More data means more of the same for mammograms

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86514766The United States Preventive Services Task Force (USPSTF) stood firm to their 2009 recommendation that women should receive biennial mammograms from ages 50 to 75. The report also continues the party line that starting mammograms at a younger age (i.e. age 40) is a decision that should be made on the individual basis with input from a physician. The decision, which was made by reviewing all of the latest data on the utility and frequency of mammograms, also advises that there is insufficient evidence to make a recommendation for woman over the age of 75. Furthermore, the agency states that current data suggests that biennial mammograms are of the greatest benefit to women in their sixties.

USPSTF co-chair Michael LeFevre MD described the updated recommendations as more along the lines of if it ain't broke, don't fix it,' than it is a paradigm shift and it certainly appears so. However, there were some changes to the 2015 iteration. Most notably there is an absence of information on self-breast exams. The decision to omit this language is not, according to LeFevre, to discourage women from reporting irregularities in their breasts to their physicians, but to remove confusion generated from the 2009 report, which cited some evidence that suggested self-examinations might do more harm than good. Also new to the report is a mention of a variety of adjunctive and advanced screening tests, such as tomosynthesis (3-D mammography). However, the USPSTF only notes these to point out that to date there is insufficient evidence to recommend these be added to the biennial mammograms.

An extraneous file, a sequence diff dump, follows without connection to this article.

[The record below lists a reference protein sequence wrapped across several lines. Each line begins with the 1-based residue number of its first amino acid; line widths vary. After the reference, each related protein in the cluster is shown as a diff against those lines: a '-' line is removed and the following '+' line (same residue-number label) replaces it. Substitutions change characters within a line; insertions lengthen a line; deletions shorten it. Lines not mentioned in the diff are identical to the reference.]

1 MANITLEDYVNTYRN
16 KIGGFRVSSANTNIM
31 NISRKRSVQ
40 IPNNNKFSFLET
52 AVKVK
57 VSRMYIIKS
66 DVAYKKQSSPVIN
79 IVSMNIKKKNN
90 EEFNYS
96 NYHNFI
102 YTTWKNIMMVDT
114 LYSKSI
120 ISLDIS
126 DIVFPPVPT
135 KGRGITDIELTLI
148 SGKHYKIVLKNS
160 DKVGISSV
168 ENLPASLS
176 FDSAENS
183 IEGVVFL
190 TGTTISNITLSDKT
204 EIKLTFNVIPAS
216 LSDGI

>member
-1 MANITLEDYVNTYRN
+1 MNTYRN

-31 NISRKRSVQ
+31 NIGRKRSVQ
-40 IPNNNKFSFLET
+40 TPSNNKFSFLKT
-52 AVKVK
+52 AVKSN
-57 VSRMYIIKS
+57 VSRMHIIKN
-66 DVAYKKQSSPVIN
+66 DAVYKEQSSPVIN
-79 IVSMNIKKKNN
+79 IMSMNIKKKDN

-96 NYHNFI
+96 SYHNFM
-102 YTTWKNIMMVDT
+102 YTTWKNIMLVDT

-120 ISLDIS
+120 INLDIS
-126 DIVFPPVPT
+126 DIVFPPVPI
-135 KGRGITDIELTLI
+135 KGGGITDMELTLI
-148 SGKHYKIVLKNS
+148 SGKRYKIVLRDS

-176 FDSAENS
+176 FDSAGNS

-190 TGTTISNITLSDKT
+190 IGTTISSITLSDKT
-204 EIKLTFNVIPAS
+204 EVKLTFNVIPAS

The initial USPSTF recommendations set off a whirlwind of controversy particularly for its recommendation against women receiving routine mammograms before age 50 and against annual mammograms in favor of biennial ones. We here at the ACSH have written about the controversy extensively in the past. The main point of contention critics of more frequent mammograms find is that the more you screen for cancer, the more cancer you will inevitably find, which is problematic because many of the detected masses will go a lifetime without being detrimental to a woman s health.

ACSH s Dr. Gil Ross weighs in: While it seemed counter-intuitive when these recommendations first came out, I d have hoped that both American women and their doctors would have gotten more comfortable with them by now. The concept that too much screening is no good for you should be acknowledged: too many women were getting biopsied and even having their breasts removed for non-problems, and this had to stop. It s a bit hard to realize that over-diagnosis and over-treatment can be worse than not enough, but that s the situation, and the Task Force should be commended for re-evaluating the evidence and sticking to their guns.